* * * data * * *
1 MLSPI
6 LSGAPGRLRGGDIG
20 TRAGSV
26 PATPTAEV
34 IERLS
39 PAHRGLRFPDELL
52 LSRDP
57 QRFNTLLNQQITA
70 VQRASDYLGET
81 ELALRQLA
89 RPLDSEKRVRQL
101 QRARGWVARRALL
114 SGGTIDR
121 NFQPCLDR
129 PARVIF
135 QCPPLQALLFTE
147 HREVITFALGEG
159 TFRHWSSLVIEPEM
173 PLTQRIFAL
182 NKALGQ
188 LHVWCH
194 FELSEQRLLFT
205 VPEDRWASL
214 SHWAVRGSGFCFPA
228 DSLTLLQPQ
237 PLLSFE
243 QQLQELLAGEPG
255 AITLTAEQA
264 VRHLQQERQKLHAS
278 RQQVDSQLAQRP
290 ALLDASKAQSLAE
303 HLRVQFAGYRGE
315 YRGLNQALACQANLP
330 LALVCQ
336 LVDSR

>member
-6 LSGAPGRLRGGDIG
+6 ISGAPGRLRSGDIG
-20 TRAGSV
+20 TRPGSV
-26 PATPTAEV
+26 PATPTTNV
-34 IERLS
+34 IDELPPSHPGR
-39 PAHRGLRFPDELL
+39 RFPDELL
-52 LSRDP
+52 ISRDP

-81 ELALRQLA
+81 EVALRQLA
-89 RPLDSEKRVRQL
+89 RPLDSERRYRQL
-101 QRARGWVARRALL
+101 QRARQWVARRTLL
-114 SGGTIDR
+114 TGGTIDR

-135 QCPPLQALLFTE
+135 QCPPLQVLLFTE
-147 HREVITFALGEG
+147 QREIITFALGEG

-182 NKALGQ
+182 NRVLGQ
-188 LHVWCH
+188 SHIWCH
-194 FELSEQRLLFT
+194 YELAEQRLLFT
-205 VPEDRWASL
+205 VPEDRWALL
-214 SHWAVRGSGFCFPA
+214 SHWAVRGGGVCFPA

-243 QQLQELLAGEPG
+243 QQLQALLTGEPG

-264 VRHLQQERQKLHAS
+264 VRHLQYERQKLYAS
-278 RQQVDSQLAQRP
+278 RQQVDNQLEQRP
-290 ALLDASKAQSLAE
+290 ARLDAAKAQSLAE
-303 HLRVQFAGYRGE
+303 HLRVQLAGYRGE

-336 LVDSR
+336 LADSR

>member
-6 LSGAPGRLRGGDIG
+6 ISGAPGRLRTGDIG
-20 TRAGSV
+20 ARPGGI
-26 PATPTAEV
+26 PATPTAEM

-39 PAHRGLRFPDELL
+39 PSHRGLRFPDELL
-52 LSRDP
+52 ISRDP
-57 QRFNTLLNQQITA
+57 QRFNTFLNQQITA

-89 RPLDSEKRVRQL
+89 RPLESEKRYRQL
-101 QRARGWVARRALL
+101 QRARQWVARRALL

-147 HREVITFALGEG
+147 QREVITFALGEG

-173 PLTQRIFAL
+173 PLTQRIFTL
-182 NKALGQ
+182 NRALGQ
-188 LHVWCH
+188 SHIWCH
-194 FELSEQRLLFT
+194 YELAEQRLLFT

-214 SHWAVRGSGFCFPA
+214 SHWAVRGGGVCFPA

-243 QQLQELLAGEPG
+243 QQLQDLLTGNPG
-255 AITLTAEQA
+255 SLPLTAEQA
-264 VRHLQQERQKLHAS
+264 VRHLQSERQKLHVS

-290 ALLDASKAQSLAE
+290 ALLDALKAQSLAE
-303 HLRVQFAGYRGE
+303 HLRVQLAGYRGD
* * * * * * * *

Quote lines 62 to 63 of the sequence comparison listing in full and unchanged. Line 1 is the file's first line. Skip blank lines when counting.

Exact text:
+182 NRVLGQ
-188 LHVWCH